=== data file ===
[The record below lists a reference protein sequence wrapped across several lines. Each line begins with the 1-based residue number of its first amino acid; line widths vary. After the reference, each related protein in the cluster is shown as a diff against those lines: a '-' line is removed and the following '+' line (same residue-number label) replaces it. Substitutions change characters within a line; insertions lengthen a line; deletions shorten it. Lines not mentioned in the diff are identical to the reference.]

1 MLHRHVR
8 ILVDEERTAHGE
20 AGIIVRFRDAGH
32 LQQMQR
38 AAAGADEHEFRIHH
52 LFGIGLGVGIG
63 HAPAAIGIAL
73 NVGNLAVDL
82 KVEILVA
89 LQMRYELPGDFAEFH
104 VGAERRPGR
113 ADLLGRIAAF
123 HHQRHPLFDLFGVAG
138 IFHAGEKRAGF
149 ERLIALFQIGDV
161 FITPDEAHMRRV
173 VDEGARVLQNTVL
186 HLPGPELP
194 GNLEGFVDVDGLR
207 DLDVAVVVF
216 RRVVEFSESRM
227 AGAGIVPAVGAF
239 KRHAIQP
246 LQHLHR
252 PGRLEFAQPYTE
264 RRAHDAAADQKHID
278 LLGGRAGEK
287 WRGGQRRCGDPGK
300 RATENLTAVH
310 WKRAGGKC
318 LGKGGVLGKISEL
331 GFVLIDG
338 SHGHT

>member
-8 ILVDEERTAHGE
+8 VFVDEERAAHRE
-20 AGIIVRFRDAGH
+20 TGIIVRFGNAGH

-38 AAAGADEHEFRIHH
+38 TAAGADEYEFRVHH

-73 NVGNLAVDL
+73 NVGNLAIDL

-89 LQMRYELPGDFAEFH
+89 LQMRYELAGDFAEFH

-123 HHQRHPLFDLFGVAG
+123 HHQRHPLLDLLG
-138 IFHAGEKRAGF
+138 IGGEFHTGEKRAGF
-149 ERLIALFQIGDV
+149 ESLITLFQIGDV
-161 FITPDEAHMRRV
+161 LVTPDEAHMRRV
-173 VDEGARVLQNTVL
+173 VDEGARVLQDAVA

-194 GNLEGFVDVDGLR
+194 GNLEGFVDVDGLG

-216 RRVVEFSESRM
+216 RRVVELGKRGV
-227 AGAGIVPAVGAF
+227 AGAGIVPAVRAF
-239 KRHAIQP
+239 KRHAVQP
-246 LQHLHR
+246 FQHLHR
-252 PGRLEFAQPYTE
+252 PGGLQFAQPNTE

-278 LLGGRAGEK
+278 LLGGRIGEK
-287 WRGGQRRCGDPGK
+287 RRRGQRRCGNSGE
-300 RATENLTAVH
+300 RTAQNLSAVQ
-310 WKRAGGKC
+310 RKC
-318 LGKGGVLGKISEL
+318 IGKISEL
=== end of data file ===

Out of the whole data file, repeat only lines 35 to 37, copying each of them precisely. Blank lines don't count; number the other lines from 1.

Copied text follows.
>member
-8 ILVDEERTAHGE
+8 VFVDEERAAHRE